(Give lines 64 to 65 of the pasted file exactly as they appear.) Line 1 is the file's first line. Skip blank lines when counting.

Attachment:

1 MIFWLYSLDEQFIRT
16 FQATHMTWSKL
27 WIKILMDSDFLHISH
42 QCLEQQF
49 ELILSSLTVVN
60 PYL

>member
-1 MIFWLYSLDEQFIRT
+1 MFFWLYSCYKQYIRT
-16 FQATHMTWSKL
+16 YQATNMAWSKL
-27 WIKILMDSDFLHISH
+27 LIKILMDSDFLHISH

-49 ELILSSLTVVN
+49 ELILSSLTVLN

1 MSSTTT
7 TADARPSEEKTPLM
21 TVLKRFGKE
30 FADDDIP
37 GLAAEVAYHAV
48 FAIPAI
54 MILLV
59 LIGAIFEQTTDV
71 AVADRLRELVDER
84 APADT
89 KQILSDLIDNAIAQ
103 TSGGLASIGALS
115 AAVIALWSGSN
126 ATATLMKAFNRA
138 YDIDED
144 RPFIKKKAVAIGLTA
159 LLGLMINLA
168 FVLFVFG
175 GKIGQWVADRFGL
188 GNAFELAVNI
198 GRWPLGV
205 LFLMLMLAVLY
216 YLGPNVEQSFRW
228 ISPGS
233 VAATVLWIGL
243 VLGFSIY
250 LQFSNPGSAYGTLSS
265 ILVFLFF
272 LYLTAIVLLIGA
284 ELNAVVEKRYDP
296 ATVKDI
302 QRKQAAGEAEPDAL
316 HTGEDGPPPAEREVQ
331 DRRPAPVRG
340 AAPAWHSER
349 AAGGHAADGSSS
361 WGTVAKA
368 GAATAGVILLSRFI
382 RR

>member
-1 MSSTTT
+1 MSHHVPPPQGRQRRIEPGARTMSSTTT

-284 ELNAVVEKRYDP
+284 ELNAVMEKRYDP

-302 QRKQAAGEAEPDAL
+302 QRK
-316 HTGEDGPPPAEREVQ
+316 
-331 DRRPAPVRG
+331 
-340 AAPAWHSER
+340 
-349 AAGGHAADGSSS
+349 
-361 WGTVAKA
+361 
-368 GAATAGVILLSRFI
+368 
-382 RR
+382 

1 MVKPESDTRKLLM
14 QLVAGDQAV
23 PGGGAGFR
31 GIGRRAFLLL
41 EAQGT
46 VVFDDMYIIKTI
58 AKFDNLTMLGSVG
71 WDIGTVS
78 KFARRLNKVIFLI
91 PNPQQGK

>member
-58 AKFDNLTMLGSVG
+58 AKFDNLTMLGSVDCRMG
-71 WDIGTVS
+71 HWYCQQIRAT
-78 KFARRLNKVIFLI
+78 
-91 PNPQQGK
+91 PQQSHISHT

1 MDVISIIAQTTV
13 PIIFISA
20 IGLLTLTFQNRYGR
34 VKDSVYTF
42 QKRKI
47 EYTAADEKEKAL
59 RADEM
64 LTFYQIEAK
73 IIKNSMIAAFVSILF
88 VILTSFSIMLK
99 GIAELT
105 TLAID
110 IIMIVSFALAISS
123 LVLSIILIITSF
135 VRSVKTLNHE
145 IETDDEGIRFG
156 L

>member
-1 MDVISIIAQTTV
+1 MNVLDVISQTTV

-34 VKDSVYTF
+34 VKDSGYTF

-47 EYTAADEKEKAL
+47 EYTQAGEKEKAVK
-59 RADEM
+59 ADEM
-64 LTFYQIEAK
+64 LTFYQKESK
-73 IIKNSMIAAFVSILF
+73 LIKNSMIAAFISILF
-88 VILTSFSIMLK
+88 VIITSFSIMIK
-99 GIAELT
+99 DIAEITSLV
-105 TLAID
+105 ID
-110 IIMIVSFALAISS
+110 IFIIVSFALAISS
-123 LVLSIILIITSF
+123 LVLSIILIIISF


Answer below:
-331 DRRPAPVRG
+331 